This year’s Hour of Code during Computer Science Education Week (Dec 7-13) is about to start, and institutions willing to kick off simple and engaging makerspaces should learn how to design  learning how to code environment.  One of the main concern of parents and educators is the amount of time kids spend in front of their devices, and learning how to code can turn some of this comsuption into production time. The point of having coding events is that every student should have the opportunity to learn computer science. It helps nurture problem-solving skills, logic and creativity. By starting early, students will have a foundation for success in any 21st-century career path.

Last week, I watched a  webinar called Teaching Code through Digital Media: Hour of Code and Beyond. The ideas presented are appropriate for students age 10 and up and we learn methods to integrate coding into any subject area. To increase girls’ participation in computer science, Melissa provided an overview of Vidcode, a platform designed to teach programming by making video projects with code. Through a hybrid interface of block-based and syntactical code, Vidcode functions as a bridge between visual programming languages like Scratch and more complex text-based coding while tapping  into a hobby teens are already immersed in: video and photo sharing.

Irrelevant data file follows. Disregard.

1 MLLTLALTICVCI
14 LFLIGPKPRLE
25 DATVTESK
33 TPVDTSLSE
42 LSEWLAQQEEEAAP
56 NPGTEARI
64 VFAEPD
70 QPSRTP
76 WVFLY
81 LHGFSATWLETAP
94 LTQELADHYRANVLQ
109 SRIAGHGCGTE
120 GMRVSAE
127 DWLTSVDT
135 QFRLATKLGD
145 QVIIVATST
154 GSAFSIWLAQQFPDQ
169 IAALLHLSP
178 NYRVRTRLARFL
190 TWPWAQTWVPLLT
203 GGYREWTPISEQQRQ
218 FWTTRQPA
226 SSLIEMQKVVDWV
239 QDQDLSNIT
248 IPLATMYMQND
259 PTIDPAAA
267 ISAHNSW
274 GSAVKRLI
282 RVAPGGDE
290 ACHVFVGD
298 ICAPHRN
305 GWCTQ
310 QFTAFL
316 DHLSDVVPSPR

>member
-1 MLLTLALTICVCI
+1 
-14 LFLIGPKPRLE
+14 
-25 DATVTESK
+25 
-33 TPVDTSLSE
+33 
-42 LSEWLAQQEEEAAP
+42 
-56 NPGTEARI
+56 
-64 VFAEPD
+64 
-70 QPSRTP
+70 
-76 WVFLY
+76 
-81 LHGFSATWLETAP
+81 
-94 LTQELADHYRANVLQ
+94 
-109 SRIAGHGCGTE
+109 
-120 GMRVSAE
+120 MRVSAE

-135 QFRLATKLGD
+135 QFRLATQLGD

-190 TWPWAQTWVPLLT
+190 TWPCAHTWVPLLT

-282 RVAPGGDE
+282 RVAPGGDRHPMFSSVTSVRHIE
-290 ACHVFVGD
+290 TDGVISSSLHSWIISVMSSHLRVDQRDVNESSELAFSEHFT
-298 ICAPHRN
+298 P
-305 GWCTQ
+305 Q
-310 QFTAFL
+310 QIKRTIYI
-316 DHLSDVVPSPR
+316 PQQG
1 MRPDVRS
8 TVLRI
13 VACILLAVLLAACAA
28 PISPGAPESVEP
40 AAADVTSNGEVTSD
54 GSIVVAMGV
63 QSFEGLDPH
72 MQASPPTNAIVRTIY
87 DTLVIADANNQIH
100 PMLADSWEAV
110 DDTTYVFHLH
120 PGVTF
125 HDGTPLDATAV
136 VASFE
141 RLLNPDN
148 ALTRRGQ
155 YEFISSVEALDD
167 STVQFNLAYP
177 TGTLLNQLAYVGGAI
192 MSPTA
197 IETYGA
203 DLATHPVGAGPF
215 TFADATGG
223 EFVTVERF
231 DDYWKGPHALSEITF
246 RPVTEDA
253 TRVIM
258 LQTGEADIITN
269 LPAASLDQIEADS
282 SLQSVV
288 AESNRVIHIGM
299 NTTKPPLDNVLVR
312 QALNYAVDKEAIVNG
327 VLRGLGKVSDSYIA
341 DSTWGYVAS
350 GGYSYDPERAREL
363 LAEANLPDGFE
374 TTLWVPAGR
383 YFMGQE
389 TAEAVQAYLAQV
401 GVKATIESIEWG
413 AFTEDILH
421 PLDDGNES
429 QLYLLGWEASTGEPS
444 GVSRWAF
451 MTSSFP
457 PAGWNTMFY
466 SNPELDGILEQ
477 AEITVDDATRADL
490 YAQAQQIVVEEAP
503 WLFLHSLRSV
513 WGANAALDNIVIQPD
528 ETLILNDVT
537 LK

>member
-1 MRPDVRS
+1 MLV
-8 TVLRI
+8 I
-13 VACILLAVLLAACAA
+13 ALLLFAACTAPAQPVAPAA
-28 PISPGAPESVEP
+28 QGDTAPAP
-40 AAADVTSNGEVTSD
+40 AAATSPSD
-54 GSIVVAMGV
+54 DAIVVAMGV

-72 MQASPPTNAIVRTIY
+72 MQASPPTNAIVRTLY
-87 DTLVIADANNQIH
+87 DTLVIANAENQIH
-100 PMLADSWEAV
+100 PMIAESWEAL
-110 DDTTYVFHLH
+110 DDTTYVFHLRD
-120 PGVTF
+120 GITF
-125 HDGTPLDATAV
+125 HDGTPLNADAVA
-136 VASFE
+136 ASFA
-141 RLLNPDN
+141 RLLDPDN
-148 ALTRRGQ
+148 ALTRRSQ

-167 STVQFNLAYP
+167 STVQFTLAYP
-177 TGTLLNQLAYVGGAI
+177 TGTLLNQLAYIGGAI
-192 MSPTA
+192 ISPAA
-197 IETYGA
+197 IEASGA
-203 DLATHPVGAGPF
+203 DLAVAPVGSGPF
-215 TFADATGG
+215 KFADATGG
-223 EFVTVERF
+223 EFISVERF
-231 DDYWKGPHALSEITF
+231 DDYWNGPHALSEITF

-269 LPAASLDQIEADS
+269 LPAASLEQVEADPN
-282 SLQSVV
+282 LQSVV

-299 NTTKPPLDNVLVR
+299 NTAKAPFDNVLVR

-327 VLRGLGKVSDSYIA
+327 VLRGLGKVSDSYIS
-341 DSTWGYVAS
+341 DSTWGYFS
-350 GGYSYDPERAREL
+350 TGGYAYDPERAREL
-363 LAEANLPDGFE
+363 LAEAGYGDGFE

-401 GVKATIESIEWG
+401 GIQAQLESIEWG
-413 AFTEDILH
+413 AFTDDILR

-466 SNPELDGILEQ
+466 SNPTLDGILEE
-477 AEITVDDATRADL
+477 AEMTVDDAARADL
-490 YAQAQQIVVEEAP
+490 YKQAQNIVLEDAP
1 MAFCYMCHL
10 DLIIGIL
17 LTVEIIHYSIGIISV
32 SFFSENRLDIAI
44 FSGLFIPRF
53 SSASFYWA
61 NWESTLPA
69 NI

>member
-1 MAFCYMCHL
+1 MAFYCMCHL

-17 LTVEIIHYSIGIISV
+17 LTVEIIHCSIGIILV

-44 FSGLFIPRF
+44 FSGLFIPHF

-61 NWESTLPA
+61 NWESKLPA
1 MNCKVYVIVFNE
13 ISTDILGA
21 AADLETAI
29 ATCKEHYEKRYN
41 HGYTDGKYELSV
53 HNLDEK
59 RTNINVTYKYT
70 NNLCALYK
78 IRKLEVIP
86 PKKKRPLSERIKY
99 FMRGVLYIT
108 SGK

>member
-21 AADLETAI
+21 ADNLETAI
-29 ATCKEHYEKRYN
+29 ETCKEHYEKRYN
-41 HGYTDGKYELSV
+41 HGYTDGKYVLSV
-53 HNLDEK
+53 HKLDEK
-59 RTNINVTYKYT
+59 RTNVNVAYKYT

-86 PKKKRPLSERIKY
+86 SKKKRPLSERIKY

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Topics covered include:

  • How to incorporate code into other disciplines through creative projects
  • How to participate in this year’s Computer Science Education Week
  • Projects ideas for semester and year-long classes
  • Introduction to the Vidcode interface and curriculum and ways to get started right away
  • Explanation of continued training and support for both computer science and non-CS teachers
















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